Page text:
The Obama administration is promising to make BP foot the bill for the massive Gulf Coast oil spill, but it may not be as simple as it sounds.
Foreseeing a new outbreak of bailout rage, the president's been adamant BP will be handed the bill. The administration is keeping track of cleanup costs.
But while the law passed after the Exxon Valdez spill makes the oil company liable for cleanup costs, it sets a cap of $75 million for other kinds of damage. The damage to Gulf fishermen, the tourist trade and other industries is likely to go well beyond that.
Some lawmakers have introduced a bill to raise the limit to 10 billion, but that would not apply retroactively.
Meanwhile, the tentacles of the Gulf of Mexico oil spill could reach beyond the coast to just about anyone who drinks coffee, eats shrimp, likes bananas or plans to buy tires.
The slick has forced the shutdown of the gulf's rich fishing grounds and could spread to the busy shipping lanes, tying up the cargo vessels and driving up the price of many commodities.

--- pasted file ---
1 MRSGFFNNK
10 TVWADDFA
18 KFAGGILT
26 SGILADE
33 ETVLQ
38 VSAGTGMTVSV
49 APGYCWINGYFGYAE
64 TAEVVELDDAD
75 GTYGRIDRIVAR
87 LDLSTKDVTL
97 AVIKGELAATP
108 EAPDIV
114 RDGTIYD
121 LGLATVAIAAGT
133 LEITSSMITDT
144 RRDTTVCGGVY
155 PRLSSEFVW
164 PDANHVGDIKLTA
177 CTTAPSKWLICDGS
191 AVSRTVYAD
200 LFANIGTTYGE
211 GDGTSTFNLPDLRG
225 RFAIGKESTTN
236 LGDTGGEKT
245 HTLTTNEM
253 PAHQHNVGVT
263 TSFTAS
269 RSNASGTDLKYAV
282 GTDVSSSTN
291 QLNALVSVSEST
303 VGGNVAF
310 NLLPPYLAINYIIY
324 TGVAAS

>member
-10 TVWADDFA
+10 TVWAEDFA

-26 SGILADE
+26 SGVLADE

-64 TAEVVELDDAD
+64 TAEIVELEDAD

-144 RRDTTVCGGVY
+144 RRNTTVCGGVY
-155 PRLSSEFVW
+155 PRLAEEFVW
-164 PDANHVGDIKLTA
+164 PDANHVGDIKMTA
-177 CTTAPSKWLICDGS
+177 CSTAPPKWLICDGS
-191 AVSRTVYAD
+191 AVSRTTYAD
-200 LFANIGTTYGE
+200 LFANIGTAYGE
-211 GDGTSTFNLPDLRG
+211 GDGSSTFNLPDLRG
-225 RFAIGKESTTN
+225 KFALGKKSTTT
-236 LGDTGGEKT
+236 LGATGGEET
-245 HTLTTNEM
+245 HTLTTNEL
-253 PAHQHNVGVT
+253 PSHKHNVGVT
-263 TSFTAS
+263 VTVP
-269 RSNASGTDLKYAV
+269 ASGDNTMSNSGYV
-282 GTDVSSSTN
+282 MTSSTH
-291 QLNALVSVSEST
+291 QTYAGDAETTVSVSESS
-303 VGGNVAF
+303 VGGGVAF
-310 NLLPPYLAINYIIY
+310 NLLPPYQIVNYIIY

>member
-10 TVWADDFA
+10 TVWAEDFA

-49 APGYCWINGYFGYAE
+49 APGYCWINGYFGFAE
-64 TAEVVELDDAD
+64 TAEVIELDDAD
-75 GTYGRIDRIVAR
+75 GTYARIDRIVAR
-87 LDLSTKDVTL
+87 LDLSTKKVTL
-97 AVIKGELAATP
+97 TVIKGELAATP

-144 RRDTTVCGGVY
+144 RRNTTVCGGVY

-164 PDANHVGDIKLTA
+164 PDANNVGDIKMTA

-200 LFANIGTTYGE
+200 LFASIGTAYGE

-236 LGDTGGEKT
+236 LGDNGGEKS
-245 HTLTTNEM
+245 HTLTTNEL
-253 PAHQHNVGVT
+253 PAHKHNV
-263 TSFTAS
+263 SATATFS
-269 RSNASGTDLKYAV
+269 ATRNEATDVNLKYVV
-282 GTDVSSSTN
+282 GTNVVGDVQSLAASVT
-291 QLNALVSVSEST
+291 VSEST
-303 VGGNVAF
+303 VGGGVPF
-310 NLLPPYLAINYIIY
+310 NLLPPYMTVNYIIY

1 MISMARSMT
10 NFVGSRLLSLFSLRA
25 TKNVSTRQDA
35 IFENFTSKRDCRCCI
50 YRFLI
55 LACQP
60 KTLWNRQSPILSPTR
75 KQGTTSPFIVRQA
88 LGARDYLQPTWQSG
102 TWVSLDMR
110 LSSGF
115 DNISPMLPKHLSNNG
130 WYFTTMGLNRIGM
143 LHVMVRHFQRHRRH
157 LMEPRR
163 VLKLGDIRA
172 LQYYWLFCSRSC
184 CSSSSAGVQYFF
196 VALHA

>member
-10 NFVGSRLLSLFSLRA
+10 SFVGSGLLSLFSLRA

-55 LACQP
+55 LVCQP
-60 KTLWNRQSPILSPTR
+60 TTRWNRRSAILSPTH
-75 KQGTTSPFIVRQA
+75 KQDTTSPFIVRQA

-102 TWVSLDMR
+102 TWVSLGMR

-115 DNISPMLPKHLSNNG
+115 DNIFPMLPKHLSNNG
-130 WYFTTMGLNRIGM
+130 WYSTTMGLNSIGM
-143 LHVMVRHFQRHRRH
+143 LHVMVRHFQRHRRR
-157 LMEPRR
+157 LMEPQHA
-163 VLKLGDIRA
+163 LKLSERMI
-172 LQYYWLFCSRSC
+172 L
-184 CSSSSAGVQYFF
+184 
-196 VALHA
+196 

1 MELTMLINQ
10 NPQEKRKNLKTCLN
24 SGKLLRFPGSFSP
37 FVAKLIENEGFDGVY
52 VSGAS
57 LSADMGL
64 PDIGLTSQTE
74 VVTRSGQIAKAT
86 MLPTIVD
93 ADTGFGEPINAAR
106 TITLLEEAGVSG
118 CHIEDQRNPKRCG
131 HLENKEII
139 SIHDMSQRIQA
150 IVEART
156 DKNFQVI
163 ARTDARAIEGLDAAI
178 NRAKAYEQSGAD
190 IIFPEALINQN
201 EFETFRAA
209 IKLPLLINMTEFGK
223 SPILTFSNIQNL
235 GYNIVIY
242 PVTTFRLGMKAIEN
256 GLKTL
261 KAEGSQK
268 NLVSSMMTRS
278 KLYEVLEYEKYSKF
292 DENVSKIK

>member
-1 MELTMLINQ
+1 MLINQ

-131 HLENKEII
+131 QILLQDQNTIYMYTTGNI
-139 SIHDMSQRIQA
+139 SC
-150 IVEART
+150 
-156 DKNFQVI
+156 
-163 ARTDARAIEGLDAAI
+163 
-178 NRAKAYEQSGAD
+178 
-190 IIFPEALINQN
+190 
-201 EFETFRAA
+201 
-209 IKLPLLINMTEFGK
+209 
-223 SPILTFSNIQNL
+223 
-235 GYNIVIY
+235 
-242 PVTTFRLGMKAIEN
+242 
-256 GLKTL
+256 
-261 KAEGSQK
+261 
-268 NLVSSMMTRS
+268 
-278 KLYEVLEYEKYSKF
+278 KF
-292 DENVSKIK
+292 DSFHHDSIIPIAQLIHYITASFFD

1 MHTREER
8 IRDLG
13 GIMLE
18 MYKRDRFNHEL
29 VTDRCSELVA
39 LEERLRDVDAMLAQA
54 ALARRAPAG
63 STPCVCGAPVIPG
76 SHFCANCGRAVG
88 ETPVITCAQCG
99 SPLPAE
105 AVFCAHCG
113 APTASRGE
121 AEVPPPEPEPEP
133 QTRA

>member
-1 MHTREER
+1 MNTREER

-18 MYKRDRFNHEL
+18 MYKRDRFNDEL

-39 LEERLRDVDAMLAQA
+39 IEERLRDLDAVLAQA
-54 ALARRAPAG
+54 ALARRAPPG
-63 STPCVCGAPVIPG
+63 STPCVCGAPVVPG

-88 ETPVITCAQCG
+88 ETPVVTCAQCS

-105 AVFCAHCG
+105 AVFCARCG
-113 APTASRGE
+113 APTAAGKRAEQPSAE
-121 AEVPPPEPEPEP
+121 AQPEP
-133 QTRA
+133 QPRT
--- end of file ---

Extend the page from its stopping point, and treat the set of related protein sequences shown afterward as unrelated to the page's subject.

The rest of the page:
Though a total shutdown of the shipping lanes is unlikely, there could be long delays if vessels are forced to wait to have their oil-coated hulls power-washed to avoid contaminating the Mississippi.
Some cargo ships might choose to unload somewhere else in the U.S. That could drive up costs.
Scientists say the oil spill could reach the Loop Current in a day. Experts say it's similar to a "conveyor belt," sweeping around the Gulf.
If that happens, it likely will end up in the Florida Keys and continue east into the Gulf Stream. An oceanographer at the University of Miami says the oil could affect Florida's beaches, coral reefs, fisheries and ecosystem within a week.
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